Purpose of review: Asthma is a complex inflammatory disease and current therapy remains inadequate in many sufferers. There is phenotypic heterogeneity in its clinical expression as a consequence of gene–environment interactions and heterogeneity in response to therapy. This review summarizes the current state of knowledge on phenotype-driven treatment of asthma.
Recent findings: Evidence is accumulating that even standard therapies such as inhaled corticosteroids benefit some groups of asthmatic patients more than others. Macrolide antibiotics and antifungal agents are examples of drugs that have established indications outside the field of airways disease but which may benefit a subset of patients with asthma. Finally, new and expensive biological therapies for asthma are emerging that may be highly efficacious, but only for a selected group of patients.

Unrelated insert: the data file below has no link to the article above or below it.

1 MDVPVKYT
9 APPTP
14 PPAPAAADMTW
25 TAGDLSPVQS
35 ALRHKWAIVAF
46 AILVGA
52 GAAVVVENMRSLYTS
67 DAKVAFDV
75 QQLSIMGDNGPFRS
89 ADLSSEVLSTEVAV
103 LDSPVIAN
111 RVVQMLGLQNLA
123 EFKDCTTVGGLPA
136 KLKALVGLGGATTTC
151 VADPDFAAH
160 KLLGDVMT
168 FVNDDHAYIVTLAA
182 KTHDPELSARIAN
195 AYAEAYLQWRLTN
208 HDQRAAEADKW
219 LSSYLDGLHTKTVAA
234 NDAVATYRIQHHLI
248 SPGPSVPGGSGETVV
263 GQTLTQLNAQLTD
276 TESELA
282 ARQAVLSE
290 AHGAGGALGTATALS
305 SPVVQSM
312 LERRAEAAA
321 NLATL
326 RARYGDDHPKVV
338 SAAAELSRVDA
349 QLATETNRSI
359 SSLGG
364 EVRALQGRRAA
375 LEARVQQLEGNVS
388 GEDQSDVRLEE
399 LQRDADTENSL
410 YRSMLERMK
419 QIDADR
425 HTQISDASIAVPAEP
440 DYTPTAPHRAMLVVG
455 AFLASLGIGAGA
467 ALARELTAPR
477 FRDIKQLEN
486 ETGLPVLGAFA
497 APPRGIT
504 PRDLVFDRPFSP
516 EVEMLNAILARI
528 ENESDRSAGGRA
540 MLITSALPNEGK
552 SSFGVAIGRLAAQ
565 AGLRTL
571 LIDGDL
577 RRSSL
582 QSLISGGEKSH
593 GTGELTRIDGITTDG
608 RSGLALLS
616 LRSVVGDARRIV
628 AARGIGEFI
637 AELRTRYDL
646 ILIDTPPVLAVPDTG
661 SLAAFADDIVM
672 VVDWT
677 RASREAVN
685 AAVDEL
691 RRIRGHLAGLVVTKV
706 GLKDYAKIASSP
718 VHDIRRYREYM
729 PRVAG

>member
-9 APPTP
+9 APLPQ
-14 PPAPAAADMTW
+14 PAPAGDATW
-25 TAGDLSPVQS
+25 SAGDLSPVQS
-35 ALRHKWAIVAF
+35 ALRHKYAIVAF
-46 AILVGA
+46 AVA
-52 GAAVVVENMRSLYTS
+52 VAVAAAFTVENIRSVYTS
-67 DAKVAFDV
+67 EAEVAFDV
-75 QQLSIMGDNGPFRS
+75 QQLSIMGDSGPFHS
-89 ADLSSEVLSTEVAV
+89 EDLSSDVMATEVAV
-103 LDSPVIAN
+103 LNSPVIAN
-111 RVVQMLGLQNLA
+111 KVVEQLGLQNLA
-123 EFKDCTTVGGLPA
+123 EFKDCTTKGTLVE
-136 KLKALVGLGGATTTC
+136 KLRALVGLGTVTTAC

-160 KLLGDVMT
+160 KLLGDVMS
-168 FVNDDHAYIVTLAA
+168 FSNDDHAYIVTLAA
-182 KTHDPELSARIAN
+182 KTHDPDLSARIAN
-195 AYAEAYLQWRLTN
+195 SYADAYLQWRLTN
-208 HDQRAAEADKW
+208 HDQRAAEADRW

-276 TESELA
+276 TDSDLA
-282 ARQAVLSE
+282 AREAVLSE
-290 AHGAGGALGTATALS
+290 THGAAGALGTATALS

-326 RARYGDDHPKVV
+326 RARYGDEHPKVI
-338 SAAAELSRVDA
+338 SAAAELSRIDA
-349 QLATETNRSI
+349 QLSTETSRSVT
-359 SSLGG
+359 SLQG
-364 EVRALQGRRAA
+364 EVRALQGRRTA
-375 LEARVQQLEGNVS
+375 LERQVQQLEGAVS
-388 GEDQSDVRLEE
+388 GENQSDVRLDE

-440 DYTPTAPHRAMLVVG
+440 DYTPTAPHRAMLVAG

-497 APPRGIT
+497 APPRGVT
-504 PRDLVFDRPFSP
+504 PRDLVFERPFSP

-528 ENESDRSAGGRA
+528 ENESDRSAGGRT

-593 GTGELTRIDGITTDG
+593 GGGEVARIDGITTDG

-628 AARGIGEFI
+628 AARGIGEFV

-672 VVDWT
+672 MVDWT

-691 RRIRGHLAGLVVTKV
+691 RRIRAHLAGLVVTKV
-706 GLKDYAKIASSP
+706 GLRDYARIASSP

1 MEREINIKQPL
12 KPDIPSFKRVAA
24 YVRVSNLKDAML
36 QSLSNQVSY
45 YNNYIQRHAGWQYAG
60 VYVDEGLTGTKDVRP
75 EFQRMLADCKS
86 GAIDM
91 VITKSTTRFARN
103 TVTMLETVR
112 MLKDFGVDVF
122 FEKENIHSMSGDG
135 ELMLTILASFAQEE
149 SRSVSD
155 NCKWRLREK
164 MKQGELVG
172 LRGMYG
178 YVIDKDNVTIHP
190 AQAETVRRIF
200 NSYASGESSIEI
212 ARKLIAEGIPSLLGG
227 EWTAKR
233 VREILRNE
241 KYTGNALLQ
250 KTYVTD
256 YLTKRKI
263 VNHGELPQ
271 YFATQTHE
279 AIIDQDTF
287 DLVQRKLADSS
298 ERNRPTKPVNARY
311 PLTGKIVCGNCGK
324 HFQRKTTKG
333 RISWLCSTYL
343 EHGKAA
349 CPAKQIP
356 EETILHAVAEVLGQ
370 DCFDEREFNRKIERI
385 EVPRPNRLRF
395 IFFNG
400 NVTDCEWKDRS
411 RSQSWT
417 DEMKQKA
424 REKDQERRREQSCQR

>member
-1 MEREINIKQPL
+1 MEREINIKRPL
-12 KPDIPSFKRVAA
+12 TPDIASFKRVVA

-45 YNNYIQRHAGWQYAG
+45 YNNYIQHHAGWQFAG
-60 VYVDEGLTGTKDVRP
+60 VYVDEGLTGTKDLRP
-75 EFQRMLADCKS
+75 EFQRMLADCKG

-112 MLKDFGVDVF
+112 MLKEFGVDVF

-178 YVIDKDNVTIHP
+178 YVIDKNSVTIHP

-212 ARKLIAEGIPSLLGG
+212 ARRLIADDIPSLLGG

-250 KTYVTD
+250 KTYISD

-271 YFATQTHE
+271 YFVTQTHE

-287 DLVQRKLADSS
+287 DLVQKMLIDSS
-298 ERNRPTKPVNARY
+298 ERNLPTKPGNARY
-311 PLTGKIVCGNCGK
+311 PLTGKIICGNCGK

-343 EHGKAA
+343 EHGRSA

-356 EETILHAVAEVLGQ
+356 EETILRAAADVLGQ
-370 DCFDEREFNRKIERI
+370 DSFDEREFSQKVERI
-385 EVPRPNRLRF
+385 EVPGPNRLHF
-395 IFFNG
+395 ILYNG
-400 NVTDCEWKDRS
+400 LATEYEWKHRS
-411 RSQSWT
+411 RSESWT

Summary: The emergence of novel therapies, in particular highly specific treatments, bring the promise of improving healthcare in asthma but present the challenge of choosing the right therapy for the right patient. Phenotype-driven treatment of asthma is emerging as a potential reality and will pave the way for personalized healthcare.